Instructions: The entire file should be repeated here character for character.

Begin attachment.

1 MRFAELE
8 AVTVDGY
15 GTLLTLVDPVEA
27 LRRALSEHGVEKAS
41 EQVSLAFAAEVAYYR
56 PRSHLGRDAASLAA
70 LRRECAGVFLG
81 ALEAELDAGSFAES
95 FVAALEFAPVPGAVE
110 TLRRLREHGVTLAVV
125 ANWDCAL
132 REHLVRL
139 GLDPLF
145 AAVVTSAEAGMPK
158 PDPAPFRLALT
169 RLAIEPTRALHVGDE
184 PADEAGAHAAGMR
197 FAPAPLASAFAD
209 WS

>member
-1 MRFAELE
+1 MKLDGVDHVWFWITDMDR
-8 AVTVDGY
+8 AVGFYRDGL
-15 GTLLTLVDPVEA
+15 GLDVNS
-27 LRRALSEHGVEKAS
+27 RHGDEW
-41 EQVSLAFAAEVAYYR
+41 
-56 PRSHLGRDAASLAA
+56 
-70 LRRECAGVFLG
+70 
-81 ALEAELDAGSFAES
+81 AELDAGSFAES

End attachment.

1 MRFAELE
8 AVTVDGY
15 GTLLTLVDPVEA
27 LRRALSEHGVEKAS
41 EQVSLAFAAEVAYYR
56 PRSHLGRDAASLAA
70 LRRECAGVFLG
81 ALEAELDAGSFAES
95 FVAALEFAPVPGAVE
110 TLRRLREHGVTLAVV
125 ANWDCAL
132 REHLVRL
139 GLDPLF
145 AAVVTSAEAGMPK
158 PDPAPFRLALT
169 RLAIEPTRALHVGDE
184 PADEAGAHAAGMR
197 FAPAPLASAFAD
209 WS

>member
-1 MRFAELE
+1 MKLDGVDHVWFWITDMDR
-8 AVTVDGY
+8 AVGFYRDGL
-15 GTLLTLVDPVEA
+15 GLDVNS
-27 LRRALSEHGVEKAS
+27 RHGDEW
-41 EQVSLAFAAEVAYYR
+41 
-56 PRSHLGRDAASLAA
+56 
-70 LRRECAGVFLG
+70 
-81 ALEAELDAGSFAES
+81 AELDAGSFAES